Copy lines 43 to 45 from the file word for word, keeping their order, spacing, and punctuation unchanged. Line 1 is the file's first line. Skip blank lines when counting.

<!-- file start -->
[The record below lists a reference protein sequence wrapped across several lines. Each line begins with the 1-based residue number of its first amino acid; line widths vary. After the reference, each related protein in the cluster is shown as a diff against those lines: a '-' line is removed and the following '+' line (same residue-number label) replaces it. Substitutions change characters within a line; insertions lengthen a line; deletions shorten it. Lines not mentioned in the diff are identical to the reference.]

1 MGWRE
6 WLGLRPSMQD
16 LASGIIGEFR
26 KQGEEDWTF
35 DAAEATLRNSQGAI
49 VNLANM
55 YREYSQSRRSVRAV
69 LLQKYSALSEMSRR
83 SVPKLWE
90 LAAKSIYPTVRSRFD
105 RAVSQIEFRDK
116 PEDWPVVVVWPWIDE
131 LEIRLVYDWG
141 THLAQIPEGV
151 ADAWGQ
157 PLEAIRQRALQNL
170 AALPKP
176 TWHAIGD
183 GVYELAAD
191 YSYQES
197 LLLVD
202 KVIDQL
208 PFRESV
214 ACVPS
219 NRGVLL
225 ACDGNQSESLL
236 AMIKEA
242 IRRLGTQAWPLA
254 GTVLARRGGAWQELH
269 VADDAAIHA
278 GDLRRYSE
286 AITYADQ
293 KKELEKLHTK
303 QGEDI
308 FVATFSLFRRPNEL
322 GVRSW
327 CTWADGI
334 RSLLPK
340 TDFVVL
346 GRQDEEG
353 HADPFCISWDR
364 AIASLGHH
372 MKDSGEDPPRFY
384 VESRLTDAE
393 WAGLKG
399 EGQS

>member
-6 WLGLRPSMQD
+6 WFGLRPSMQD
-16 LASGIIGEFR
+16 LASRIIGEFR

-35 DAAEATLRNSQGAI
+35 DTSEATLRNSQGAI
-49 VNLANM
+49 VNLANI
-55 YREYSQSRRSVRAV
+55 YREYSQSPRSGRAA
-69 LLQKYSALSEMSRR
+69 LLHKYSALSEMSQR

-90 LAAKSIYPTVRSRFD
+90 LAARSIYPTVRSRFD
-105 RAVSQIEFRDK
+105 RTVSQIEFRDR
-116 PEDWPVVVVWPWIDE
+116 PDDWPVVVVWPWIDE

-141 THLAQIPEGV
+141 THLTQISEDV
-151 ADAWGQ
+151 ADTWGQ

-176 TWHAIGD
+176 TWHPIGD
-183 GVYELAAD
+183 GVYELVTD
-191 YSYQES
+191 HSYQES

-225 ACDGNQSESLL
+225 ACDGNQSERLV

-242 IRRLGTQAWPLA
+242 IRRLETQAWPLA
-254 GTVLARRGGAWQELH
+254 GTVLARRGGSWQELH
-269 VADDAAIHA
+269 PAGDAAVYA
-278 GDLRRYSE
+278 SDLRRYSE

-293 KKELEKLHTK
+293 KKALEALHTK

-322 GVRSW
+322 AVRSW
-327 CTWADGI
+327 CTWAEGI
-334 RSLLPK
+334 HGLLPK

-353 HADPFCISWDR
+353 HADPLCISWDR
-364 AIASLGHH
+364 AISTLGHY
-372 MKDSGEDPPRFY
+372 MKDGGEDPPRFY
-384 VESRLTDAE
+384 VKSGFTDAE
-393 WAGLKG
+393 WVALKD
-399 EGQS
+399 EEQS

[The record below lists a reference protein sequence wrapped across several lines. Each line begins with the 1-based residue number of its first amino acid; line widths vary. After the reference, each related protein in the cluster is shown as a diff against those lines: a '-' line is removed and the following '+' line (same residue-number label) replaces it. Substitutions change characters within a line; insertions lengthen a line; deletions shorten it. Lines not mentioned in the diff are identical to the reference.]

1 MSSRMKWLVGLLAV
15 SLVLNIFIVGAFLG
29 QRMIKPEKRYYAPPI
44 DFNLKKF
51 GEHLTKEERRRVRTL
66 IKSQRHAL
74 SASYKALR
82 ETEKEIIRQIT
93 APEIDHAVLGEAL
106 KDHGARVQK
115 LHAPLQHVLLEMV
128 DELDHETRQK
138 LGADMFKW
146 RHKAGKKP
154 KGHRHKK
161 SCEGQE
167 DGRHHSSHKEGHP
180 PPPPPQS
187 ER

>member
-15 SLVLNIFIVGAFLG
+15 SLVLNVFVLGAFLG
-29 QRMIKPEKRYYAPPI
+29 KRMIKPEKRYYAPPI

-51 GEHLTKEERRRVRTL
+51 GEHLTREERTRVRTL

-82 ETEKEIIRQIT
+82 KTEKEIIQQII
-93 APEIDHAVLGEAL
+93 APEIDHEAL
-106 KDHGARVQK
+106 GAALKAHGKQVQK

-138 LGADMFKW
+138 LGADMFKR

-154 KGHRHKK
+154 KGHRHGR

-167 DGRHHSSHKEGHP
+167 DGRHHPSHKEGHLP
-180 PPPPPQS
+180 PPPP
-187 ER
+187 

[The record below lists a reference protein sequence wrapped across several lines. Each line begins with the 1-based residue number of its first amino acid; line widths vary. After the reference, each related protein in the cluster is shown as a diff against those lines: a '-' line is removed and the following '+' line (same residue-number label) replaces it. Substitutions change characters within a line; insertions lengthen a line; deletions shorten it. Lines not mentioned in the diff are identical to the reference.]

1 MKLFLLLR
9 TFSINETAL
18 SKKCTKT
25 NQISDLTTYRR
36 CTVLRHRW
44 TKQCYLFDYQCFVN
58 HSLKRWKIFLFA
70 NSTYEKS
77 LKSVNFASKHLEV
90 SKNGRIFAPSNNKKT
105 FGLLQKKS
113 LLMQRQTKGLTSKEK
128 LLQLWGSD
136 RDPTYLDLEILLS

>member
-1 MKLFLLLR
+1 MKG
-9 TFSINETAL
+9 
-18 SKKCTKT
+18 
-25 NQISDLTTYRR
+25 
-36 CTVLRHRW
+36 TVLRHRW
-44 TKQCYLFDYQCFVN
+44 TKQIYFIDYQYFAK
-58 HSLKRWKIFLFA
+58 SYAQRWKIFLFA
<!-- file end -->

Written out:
364 AIASLGHH
372 MKDSGEDPPRFY
384 VESRLTDAE